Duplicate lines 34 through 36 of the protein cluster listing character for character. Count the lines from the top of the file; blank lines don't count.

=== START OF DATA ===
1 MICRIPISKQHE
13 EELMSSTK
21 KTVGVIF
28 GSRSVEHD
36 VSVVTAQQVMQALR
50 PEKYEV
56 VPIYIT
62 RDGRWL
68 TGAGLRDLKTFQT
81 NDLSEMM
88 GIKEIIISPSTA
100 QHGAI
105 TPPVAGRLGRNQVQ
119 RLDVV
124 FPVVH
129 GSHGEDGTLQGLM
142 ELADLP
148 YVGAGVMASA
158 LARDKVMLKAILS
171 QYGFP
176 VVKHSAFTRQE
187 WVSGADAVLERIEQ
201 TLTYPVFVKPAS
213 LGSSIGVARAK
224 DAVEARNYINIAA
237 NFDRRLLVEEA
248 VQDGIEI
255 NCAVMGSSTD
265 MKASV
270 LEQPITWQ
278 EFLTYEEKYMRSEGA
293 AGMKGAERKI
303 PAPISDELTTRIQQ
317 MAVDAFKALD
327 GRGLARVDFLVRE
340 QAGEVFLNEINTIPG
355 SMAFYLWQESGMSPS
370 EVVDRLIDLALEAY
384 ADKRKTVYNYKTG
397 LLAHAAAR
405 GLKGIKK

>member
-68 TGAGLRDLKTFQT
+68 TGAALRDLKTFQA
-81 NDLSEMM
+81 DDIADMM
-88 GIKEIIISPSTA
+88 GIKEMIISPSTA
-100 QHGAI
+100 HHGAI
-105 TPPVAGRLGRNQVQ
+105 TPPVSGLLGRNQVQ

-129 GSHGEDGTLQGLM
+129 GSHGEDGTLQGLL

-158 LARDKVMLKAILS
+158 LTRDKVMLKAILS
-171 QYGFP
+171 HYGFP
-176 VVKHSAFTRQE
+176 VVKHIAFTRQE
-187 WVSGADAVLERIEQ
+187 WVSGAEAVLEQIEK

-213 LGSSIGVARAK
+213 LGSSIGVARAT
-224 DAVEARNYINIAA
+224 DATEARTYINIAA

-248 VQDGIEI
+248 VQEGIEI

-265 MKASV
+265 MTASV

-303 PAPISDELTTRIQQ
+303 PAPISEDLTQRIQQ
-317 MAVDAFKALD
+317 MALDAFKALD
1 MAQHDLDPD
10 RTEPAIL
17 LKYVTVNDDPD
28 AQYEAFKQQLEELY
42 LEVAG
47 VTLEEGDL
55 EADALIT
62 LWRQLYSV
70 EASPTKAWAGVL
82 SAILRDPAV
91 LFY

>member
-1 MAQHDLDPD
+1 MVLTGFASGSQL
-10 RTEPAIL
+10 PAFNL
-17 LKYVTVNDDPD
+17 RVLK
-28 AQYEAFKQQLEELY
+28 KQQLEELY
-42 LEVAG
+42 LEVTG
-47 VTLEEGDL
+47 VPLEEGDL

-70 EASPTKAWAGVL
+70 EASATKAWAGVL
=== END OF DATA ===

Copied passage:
317 MAVDAFKALD
327 GRGLARVDFLVRE
340 QAGEVFLNEINTIPG